On this page I show 7 examples of decreases in Tunisian crochet. The list is not exhaustive. There are other ways to make decreases at the start, in the middle and at the end of the rows.
To easily compare the differences between all samples presented here, I applied the following rules:
- All samples are made in the Tunisian simple stitch.
- Decreases are placed as from the 3rd stitch of each row and at every single row.
Decrease #1: skip 1 stitch
The easiest way to make a decrease of 1 stitch is to skip a stitch. This technique works with any kind of stitch. For the sample below, at each FwdP, I systematically skipped the 3rd vertical bar after the edge stitch.
Decrease #2: 2 simple stitches together
You decrease by 1 stitch by inserting the hook under 2 vertical bars (instead of one). Make a yarn over and pull up a loop.
Decrease #3: 1 simple stitch and 1 knit stitch together
The hook is inserted under the front vertical bar (like for a simple stitch) AND in between the front and back vertical bars of the following stitch (like for a knit stitch). Then yarn over and pull up a loop.
In short, this type of decrease is exactly the same as decrease #2 but with a different visual effect. Have a look at the short (soundless) video I posted on my YouTube channel.
Decrease #4: 1 simple stitch under 1 slip stitch
Insert your hook under 2 vertical bars, then pull the second vertical bar under the first one, yarn over and pull up a loop.
I don’t really know how to classify this type of decrease in Tunisian crochet. I have not found any documentation about it in books or on internet. Technically, we could consider the first vertical bar as a slip stitch and the second vertical bar as a simple stitch (but you pull the vertical bar under the slip stitch before making a yarn over and pulling up a loop). So it could be considered as a “2 stitches together”, like decreases #2 and #3. If we take it from a different viewpoint, we could consider this is a decrease by crossing 2 stitches together (a simple stitch is crossed with a slip stitch).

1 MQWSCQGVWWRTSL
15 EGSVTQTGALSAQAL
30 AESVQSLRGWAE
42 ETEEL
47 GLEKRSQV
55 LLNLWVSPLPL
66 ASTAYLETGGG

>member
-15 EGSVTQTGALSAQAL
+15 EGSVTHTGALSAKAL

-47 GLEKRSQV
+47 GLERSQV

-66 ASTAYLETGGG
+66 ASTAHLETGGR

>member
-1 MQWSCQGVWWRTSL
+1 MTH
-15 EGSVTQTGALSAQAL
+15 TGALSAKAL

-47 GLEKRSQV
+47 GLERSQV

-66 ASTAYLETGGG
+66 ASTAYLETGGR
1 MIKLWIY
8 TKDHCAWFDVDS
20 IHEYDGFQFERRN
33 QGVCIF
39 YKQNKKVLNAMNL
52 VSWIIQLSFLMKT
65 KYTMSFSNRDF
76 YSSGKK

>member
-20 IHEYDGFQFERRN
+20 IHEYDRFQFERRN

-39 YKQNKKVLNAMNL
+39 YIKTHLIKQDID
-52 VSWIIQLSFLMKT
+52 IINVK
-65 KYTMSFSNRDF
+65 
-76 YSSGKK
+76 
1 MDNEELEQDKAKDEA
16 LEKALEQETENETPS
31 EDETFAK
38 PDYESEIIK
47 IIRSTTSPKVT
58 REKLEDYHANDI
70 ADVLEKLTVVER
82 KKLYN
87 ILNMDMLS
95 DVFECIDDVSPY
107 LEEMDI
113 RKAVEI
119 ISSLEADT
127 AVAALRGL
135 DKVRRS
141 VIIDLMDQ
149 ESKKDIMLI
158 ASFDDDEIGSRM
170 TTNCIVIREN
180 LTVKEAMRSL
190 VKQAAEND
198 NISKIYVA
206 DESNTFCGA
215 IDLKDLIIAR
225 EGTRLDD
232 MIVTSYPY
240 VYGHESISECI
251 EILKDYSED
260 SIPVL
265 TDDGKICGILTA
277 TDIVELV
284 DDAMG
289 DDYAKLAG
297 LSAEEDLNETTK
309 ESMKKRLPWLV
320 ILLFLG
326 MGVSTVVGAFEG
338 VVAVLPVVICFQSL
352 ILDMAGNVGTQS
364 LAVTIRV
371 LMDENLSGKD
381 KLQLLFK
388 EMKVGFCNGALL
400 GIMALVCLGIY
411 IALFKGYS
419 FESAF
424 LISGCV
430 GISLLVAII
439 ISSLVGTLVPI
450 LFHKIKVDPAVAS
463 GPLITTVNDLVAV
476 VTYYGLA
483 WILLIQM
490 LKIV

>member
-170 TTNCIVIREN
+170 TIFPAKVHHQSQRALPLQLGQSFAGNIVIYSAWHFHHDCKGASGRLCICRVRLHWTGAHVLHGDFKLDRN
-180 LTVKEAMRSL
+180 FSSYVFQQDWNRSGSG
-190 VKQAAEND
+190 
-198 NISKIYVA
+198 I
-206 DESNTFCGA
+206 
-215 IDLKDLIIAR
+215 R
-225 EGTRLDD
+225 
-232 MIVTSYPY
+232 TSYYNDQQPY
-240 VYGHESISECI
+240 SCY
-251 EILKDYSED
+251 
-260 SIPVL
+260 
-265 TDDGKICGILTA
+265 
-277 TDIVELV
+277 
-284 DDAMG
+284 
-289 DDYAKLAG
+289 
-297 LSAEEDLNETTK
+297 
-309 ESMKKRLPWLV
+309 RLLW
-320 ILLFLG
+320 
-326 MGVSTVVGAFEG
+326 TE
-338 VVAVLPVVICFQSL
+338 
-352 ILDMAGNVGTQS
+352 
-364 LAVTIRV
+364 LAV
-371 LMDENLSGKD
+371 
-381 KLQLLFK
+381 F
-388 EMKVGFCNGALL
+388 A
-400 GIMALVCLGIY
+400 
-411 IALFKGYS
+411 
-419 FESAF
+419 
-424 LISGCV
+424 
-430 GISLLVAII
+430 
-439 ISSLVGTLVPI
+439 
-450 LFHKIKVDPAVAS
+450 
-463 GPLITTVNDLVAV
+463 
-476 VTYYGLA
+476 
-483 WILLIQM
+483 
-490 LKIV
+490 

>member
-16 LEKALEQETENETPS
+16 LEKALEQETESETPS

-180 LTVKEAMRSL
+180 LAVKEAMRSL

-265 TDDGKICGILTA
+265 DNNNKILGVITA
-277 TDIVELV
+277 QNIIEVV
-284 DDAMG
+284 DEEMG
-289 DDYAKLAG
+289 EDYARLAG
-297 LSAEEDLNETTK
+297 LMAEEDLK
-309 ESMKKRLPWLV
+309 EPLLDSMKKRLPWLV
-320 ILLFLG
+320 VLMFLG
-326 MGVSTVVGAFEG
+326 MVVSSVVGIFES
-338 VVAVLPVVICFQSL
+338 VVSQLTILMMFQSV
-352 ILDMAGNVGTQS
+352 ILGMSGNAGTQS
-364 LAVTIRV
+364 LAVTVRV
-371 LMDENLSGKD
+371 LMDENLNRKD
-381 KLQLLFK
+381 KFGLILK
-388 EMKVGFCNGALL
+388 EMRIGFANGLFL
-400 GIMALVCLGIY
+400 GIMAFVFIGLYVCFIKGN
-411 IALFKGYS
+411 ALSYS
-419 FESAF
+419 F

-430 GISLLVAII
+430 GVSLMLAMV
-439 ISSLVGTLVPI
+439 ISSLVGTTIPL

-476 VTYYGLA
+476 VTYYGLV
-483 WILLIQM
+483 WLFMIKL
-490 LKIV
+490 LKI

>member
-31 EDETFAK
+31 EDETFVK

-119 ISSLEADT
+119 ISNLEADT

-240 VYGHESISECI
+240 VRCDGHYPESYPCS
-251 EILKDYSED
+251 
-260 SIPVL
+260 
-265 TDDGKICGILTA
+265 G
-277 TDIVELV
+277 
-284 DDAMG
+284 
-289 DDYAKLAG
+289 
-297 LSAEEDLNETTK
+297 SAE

Anyway, I made a short soundless video to show how this decrease is made.
Decrease #5: 1 twisted up stitch under 1 slip stitch
This decrease is a variation of the previous decrease. Insert your hook under the front vertical bar, then grab the next vertical bar like you would for a twisted up stitch. Pull the second bar under the first vertical bar, yarn over and pull up a loop.
I posted a short soundless video (sans son) on my YouTube channel to show how this decrease is made.
Decrease #6: pull the last picked up loop through the previous loop
The idea is to work all stitches in simple stitches, but at some point, to make a decrease by one stitch in the middle of the row, you pull the last picked up loop through the previous picked up loop.
The sample is made as follows: All rows start with 4 Tunisian simple stitches (Tss). You have 5 loops on your hook (the edge stitch and 4 Tss). Before picking up the next Tss, pull the last picked loop through the previous picked up loop. You have 4 loops left on hook (the edge stitch and 3 Tss). Keep on working in Tss for the rest of the row.
I posted a short soundless video to show how this decrease is made.
Decrease #7: Return pass – pull yarn through 3 loops
A “standard” RetP starts with 1 chain, then you make a yarn over and you pull yarn through 2 loops.
To decrease by 1 stitch on the RetP, instead of pulling yarn through 2 loops, pull it through 3 loops where you want to place your decrease. On the following FwdP, you’ll notice 2 vertical bars leaning towards each other. Consider these 2 bars as one unit, one stitch.
In a short soundless video I show how this decrease is made on the RetP. Pay attention to the following FwdP as well.